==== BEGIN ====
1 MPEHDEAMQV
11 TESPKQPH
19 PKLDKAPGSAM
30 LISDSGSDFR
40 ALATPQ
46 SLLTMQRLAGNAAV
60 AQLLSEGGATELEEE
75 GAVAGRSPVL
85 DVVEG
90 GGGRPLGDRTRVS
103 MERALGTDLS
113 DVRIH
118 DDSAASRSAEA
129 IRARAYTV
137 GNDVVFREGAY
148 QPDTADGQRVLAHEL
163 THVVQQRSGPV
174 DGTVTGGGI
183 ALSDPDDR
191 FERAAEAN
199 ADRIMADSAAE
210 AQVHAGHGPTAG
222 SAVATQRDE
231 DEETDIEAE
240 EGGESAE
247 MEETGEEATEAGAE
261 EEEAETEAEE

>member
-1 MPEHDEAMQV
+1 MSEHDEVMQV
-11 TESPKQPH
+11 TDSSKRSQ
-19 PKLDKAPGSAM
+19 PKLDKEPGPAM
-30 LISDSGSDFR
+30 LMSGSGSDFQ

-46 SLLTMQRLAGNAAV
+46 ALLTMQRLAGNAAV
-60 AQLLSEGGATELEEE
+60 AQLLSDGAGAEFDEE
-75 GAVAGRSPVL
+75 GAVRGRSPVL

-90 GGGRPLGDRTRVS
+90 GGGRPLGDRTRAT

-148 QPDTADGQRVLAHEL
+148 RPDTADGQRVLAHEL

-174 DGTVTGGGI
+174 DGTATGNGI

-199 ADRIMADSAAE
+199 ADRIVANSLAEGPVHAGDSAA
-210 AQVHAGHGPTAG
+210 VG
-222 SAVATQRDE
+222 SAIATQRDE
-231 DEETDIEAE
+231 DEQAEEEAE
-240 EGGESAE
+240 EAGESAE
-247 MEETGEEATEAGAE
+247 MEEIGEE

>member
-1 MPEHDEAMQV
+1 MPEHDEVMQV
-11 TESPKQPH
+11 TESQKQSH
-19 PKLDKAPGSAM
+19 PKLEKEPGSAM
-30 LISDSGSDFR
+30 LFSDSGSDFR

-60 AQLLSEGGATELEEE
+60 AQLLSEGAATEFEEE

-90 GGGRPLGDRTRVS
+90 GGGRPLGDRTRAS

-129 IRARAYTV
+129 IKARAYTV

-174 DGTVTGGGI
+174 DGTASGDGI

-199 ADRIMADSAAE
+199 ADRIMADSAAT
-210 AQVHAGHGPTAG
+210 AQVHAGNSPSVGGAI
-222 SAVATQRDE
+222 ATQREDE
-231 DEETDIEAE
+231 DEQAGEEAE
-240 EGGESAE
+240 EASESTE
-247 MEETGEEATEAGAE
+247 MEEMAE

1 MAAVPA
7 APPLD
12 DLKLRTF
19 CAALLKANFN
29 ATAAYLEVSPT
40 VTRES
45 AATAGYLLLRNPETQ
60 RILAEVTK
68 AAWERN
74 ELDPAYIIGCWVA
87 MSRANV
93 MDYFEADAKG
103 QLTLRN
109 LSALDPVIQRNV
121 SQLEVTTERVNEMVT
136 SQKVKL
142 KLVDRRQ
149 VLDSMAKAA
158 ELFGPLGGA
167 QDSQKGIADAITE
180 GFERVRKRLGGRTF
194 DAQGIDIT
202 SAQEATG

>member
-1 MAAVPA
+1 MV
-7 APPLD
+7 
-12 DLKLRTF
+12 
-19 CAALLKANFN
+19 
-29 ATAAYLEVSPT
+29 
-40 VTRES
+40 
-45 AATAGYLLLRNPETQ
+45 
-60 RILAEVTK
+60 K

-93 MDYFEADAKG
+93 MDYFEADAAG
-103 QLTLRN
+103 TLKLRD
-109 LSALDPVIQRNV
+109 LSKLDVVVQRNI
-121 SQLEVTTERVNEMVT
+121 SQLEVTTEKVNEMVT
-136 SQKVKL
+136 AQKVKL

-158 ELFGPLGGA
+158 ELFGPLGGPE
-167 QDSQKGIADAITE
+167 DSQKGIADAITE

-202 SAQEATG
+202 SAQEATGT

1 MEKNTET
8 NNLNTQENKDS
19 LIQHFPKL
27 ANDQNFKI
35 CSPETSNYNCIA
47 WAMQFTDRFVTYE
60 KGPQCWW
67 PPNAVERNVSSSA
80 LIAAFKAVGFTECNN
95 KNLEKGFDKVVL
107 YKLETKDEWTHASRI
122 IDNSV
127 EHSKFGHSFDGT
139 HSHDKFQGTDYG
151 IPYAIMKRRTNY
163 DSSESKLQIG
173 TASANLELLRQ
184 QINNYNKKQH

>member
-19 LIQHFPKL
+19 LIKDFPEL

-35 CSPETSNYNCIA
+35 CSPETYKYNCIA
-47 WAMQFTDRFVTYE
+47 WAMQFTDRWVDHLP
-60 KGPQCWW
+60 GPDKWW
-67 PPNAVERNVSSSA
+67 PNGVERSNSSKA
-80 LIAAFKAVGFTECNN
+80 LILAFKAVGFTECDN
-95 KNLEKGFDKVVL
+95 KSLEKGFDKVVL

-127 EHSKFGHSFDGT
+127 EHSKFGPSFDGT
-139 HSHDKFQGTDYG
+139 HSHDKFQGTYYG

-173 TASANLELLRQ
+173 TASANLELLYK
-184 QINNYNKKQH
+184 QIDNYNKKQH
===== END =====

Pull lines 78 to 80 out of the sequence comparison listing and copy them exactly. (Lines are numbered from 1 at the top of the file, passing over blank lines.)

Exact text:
-199 ADRIMADSAAE
+199 ADRIMADSAAT
-210 AQVHAGHGPTAG